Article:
Android has provided methods, classes, and interfaces for accessing sensors and their data that is available on an Android device. These sets of methods, classes, and interfaces are collectively referred to as the sensor framework and are a part of the android.hardware package. It consists of four major components: SensorManagerSensorSensorEvent, and SensorEventListener. The entry point to the framework is the SensorManager class, which allows an app to request sensor information and register to receive sensor data. When registered, sensor data values are sent to a SensorEventListener interface in the form of a SensorEvent class that contains information produced from a given sensor. Let's look at each component in detail.

SensorManager

SensorManager is the class that makes it possible for your app to get access to the sensors. It creates the instance of the system sensor service, which provides various APIs to access sensor information on the device. It exposes the methods that list the available and default sensors on the device. This class also provides several sensor constants that are used to report sensor accuracy, sampling period, and calibrate sensors. One of the important tasks of this class is to register and unregister sensor event listeners for accessing a particular sensor.

SensorEventListener

SensorEventListener is the interface that provides two callbacks to receive the sensor notification (sensor event). OnSensorChanged() is the first method of the interface, which is called whenever there is any change in the sensor values. The change in sensor value is communicated through the SensorEvent object, passed as a parameter to this method. OnAccuracyChanged() is the second method, which is called whenever there is a change in the accuracy of sensor values. The sensor object and newly reported accuracy in integers are sent as parameters to this method. There are four accuracy integer constants supported by SensorManager. They are as follows:

  • SENSOR_STATUS_ACCURACY_HIGH
  • SENSOR_STATUS_ACCURACY_MEDIUM
  • SENSOR_STATUS_ACCURACY_LOW
  • SENSOR_STATUS_ACCURACY_UNRELIABLE

Sensor

Sensor is the class that is used to create an instance of a specific sensor. This class provides various methods that let you determine a sensor's capabilities:

  • Maximum Range
  • Minimum Delay
  • Name
  • Power
  • Resolution
  • Reporting Mode
  • Type
  • Vendor
  • Version
  • isWakeUp Sensor

We will be discussing each capability and method in detail in the Time for action - knowing the individual sensor capability section of Chapter 2Playing with Sensors.

SensorEvent

SensorEvent is a special kind of class that is used by the operating system to report changes in the sensor values to the listeners. This SensorEvent object contains the following four elements:

  • values[]: This is a multidimensional array that holds the sensor values
  • timestamp: This refers to the time in nanoseconds at which the event happened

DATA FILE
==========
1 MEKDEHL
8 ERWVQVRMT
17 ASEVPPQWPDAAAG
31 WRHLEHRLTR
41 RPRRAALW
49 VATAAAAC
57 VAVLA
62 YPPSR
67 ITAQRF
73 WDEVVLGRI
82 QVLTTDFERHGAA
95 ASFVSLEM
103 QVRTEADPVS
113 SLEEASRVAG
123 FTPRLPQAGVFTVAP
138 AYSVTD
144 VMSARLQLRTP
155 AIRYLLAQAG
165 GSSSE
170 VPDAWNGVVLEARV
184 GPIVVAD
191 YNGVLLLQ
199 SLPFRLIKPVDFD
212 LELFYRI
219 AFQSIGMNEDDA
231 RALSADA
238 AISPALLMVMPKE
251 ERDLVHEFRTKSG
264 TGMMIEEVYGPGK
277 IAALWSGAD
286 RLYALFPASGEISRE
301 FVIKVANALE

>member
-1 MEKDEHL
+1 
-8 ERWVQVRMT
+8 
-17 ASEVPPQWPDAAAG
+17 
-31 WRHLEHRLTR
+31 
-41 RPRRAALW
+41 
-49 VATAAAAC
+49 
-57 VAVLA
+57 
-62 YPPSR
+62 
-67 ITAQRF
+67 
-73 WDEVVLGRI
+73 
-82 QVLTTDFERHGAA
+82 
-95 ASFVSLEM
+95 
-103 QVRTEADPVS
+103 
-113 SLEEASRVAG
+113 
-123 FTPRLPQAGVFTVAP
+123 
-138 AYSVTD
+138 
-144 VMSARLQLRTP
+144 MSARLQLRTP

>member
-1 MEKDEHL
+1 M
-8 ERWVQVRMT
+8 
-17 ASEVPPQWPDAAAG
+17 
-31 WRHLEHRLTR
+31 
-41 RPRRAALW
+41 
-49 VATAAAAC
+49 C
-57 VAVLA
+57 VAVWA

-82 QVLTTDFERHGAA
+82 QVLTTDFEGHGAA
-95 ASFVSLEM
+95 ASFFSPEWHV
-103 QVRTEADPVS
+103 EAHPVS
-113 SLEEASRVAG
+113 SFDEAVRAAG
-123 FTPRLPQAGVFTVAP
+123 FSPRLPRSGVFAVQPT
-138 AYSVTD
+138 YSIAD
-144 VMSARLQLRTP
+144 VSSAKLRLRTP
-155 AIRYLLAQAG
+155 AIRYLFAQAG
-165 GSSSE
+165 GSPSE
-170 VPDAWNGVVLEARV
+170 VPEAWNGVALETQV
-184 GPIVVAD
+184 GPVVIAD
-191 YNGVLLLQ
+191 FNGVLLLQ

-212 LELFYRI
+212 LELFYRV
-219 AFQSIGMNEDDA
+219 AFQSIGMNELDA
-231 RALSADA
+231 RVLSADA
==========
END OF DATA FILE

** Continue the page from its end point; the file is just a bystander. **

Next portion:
• accuracy: This is one of the four accuracy integer constants
  • sensor: This is the sensor type that generated this data

The following class diagram depicts the important methods and variables for the four key components of the Sensor Framework:

 

Sensor's sampling period, power, and battery consumption


When you are registering an event listener, you can suggest a sampling period or delay between the sensor event values in microseconds. This sampling period is only a signal to the operating system to send the sensor values at the suggested sampling rate via the OnSensorChanged() method. The operating system might choose a bigger delay, depending on the load on the processer, and that's why it is discouraged to build a time-sensitive logic that relies on the delay between the sensor events.

You can only specify the absolute delay from Android 3.0 (API Level 11) and above. Prior to this version, you could only use the following four constants supported by the platform:

  • SENSOR_DELAY_FASTEST: This has a default value of 0 microseconds. It is not recommended to use this delay, as it increases the CPU cycles by multiple times and drains the battery much faster.
  • SENSOR_DELAY_GAME: This has a default value of 20,000 microseconds. It is only recommended for those games that need the highest degree of precision and accuracy.
  • SENSOR_DELAY_UI: This has a default value of 60,000 microseconds and is recommended for most cases.
  • SENSOR_DELAY_NORMAL: It has a default value of 200,000 microseconds and is used for reducing the extra CPU cycles and saving the battery.

It's the choice of the developer to either use the delay constants or specify their own delay value. Power consumption and the degree of precision are the two important factors to consider before deciding the right sampling period. The power consumption of any sensor can be checked via the getPower() method of the sensor object, which returns the power in mA. Among the physical sensors, the accelerometer is the most power efficient and has the least battery consumption. The gyroscope and magnetometer come after the accelerometer with regard to power efficiency and battery consumption.